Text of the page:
We’ve talked about this before, but I think the horrific fire and the resulting deaths in Bangladesh require that we revisit the topic. Hundreds who worked under what the Pope is now calling slave conditions, were burned to death. And people are angry. They are justly angry. But I feel the anger is a bit too conveniently focused.
Some are calling for the owner of the building to be tried for murder. And surely he is the most directly complicit. He’s kept the workers at slave labor payment and under deadly working conditions in order to produce the huge quantity of cheap clothes that the market demanded. Others are pointing particularly at Wal-Mart, but also companies like J C Penney. These are the companies that buy the cheap clothes at cheap prices. They are the ones that demand that every possible “savings” be wrung from the manufacturing of the clothes … even at the expense of the safety of the workers.
But there is a much larger group that no one seems to be talking about. And yet, it is this larger group that is the root cause of it all. And this larger group is us.
Yes, the workers are kept under horrific conditions so that the manufacturer can make the cheap clothes so in demand by so many stores. But WE are the consumers who continue to demand our clothes and everything else on the cheap.
Thus the soul-searching needs to begin with our own souls. As Shakespeare has Cassius put it, “The fault, dear Brutus, is not in our stars, but in ourselves.” We are the ones who insist on cheap. We not only shop sales, we now have “apps” to compare prices for us so that we can get our goods at the cheapest possible price. What we continue to overlook, what we willfully and carefully continue to overlook, is just how high a price cheap comes at.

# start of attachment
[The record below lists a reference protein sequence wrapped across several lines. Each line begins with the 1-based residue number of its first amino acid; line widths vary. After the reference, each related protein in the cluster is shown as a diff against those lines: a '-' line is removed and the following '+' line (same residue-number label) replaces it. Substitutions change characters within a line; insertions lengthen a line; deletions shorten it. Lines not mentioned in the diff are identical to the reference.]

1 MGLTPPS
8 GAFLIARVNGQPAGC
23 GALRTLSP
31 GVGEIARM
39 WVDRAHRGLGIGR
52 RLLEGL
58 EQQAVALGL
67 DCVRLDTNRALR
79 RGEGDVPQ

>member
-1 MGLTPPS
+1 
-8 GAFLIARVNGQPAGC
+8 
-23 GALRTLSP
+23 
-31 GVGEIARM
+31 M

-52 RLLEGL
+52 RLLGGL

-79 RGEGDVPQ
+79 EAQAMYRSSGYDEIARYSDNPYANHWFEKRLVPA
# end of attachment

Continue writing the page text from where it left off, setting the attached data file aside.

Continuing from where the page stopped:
Cheap doesn’t magically appear out of the air. Cheap has to be prepared with careful intention.
I will grant you that sometimes an item is high priced simply because the manufacturers feel they can get away with it. Maybe it’s a patent-protected item like a drug. Or maybe it’s a status item, where you are paying for the bragging rights. Here, a generic or a “knock-off” that simply reflects the cost of decent production can bring the price down. But better than nine times out of ten, that’s not how we get cheap.
Most of the time, we get cheap by paying the workers less. One of the high costs of cheap in the U.S. is watching wages stagnate or even decline. When that happens we are getting our items cheap off the wages and standard of living of the people who make what we buy. I would submit to you that a major cause of the decline of the middle class in the United States can be found in our demand for cheap.
Another way to get an item cheap is to make it without regard for such “mundane” items as safety or the environment. One of the reasons items from China have been so cheap can be seen in the massive amount of pollution that has gone into China’s water and air. Now we are getting cheap not only at the cost of a worker’s wages but a people’s health.
So yes, when hundreds of underpaid workers are burned to death in Bangladesh, we should be angry. But we should be mostly angry at ourselves. Would Wal-Mart even exist if we didn’t shop there?
I submit that the cost of cheap is too high. If we care about anyone other than ourselves (or is that anti-American?), the cost of cheap is too high. It is much too high. And we, the consumers, are the only ones who can truly make a difference. We need to become ethical consumers, who think beyond our own pocket-book, and not self-centered seekers of cheap. Our choice. Not only will we have to live with it, but if we choose wrongly, more and more will continue to suffer and even die from it.